Georgia Sells Itself
Strange scenes outside the Georgian parliament: the entire façade of the building seems to have been transformed into a giant advertising hoarding to promote various urban reconstruction projects and new luxury hotels. It’s part of a new billboard campaign (slogan: ‘I Love Georgia’) which appears to be intended to boost public confidence as the country’s economy goes through tough times. Foreign investment fell by more than three-quarters in the first half of 2009, and the Georgian economy could shrink by up to 4 per cent this year, according to the finance ministry. The war with Russia in August 2008, political turmoil, street protests and the global financial crisis have all had an effect on an economy which was growing rapidly just a couple of years ago.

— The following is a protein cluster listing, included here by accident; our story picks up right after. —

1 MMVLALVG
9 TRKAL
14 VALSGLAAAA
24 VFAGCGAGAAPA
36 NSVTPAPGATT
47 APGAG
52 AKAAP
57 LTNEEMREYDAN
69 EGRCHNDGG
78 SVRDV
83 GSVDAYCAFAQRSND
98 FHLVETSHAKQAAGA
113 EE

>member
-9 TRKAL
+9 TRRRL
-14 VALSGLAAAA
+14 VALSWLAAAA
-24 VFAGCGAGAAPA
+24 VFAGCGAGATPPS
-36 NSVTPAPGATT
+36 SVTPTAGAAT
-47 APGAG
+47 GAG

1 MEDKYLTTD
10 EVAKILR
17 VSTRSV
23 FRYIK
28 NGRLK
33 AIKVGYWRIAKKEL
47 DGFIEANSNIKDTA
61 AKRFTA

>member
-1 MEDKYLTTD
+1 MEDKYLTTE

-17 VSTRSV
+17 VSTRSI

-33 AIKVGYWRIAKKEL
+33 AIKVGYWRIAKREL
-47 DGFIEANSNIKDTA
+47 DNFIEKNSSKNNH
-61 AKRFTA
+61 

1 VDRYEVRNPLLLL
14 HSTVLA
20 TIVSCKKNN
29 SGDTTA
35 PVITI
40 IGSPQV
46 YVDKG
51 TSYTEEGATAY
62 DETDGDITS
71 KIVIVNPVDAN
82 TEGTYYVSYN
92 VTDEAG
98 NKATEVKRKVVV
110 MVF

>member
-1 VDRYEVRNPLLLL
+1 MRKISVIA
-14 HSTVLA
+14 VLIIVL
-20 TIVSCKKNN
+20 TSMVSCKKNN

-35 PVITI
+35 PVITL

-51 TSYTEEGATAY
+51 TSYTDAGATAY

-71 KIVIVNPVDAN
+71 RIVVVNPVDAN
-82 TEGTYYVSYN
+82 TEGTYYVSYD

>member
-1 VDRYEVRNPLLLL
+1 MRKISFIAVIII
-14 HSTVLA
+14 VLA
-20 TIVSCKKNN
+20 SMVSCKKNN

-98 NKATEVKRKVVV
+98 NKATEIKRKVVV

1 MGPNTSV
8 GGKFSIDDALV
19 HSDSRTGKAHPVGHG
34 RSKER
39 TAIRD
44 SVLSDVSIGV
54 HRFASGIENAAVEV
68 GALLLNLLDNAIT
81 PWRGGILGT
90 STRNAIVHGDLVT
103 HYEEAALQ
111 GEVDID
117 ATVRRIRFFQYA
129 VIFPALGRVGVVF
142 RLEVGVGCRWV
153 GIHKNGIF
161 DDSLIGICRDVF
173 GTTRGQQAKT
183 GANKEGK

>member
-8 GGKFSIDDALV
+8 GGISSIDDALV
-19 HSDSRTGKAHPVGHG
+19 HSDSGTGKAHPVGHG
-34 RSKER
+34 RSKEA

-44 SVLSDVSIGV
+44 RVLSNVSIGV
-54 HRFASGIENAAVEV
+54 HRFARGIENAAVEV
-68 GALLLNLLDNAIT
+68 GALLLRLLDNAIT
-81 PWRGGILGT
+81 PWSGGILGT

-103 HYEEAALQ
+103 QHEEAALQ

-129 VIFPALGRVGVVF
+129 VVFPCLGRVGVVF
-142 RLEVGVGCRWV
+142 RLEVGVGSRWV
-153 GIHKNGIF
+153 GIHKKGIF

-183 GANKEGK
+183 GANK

With investor confidence damaged and the tourist trade suffering, the Georgian authorities have also spent big on another high-budget promotional project. They’ve commissioned ten photographers from the respected Magnum photo agency
to shoot images which apparently “capture the country’s contemporary cultural mystique through a grand photographic lens” for an upscale coffee-table book entitled Georgian Spring
(which, of course, includes photos of President Mikheil Saakashvili going about his business in his usual charismatic fashion). Is this a bold, creative response or just expensively-packaged hubris? Saakashvili insists that Georgia now has the chance to move towards a "very significant economic breakthrough", although the IMF believes that the country’s financial woes will continue into 2010.